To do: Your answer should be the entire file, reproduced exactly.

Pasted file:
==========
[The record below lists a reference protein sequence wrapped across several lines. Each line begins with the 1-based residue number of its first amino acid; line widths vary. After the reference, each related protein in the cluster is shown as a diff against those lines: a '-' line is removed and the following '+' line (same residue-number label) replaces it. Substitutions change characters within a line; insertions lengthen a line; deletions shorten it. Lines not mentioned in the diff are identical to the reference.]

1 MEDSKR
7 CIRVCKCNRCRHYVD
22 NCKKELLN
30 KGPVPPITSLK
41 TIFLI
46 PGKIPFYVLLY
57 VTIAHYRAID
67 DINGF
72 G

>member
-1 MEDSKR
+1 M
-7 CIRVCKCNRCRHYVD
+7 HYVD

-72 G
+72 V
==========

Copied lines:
[The record below lists a reference protein sequence wrapped across several lines. Each line begins with the 1-based residue number of its first amino acid; line widths vary. After the reference, each related protein in the cluster is shown as a diff against those lines: a '-' line is removed and the following '+' line (same residue-number label) replaces it. Substitutions change characters within a line; insertions lengthen a line; deletions shorten it. Lines not mentioned in the diff are identical to the reference.]

1 MEDSKR
7 CIRVCKCNRCRHYVD
22 NCKKELLN
30 KGPVPPITSLK
41 TIFLI
46 PGKIPFYVLLY
57 VTIAHYRAID
67 DINGF
72 G

>member
-1 MEDSKR
+1 M
-7 CIRVCKCNRCRHYVD
+7 HYVD

-72 G
+72 V